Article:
Haynesworth was a highly speculative investment. They managed the downside by acquiring him for a low draft pick and by keeping his compensation low. The upside was a potential difference maker at a critical position. Not really risk averse though, because there was a high probability that this investmewnt would fail (as it did).

    The draft strategy involves taking calculated risks like this fairly often. This is indeed facilitated by the tactic of trading down (or into the future) to accumulate more picks. The selection of players with questions (injury, legal, character, etc.) has a greater risk of failure for each individual pick. In the cases of Gronkowski and Hernandez, they acquired first round talents at a much lower cost both in terms of the draft pick and the salary cap dollars expended. Cannon and Dennard are other recent examples -we'll see what the future holds for them.

    On the other hand, there are many cases where things didn't work out quite so well (or at all). You have to accept this as the cost of employing the strategy and be willing to bust on both the pick and the money involved. The big question is where you end up overall - did the hits outweigh the misses? If you are careful about structuring the bets so that there is a healthy upside while the downside is limited, you should be okay.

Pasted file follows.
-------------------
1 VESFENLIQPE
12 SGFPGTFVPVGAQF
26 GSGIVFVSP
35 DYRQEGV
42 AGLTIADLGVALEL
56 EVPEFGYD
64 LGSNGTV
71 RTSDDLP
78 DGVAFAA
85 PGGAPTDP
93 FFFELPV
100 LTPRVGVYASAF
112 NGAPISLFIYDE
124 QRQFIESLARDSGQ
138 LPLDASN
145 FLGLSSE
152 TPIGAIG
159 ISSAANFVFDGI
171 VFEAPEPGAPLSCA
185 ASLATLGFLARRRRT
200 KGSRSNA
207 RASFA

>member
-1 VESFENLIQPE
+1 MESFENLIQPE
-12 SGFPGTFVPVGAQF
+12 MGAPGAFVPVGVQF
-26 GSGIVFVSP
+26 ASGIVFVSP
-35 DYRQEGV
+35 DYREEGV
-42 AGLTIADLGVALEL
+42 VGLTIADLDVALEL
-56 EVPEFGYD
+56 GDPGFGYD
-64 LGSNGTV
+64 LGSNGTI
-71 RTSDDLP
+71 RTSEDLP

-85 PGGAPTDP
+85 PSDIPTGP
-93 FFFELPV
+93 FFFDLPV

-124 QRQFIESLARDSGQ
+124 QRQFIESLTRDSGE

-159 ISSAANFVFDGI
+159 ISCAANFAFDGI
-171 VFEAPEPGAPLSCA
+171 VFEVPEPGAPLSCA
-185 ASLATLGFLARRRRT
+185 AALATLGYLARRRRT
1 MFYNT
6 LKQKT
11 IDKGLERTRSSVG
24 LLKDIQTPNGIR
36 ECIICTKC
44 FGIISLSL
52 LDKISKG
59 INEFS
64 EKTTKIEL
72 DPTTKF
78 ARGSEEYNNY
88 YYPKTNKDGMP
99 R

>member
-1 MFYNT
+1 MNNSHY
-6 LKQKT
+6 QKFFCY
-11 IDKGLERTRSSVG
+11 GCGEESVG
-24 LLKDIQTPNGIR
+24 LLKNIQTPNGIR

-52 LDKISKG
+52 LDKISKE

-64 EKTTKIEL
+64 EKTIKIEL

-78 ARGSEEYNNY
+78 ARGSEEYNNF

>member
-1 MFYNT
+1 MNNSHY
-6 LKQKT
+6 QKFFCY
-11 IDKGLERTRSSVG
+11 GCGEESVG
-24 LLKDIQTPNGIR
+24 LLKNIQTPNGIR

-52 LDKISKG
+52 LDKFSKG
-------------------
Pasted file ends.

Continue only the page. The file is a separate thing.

10. mayoclinic

    mayoclinic PatsFans.com Supporter PatsFans.com Supporter

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    The closest they've come that I can think of off the top of my head has been Tyrone McKenzie, who went on IR year 1 and then was cut year 2 and signed to the PS, before being finally released in November 2010. He was beaten out for a roster spot by UDFA Dane Fletcher.

    As I said, it's not perfect. I think that if you invest a high pick in a player that it's not unreasonable to give them at least 1 season to fully evaluate them, so I'm not surprised that the Pats would be unlikely to cut such a player in year one. There has to be some "developmental time" factored in for rookies. But that by no means guarantees them any playing time, or even being on the game day roster (Taylor Price was inactive for 15 games as a rookie).
     
  11. Deus Irae

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    I'm not saying that it's right or wrong, although I have a general notion that it's probably best to evaluate such a situation individually. I'm just saying that I can't buy the argument that the team's not handing out jobs when being drafted in the top 4 rounds has guaranteed them a job for at least a year.

    For example, did they really need to keep O'Connell around taking up a roster space? That pick was horrendous from the start.
     
  12. conway

    conway Practice Squad Player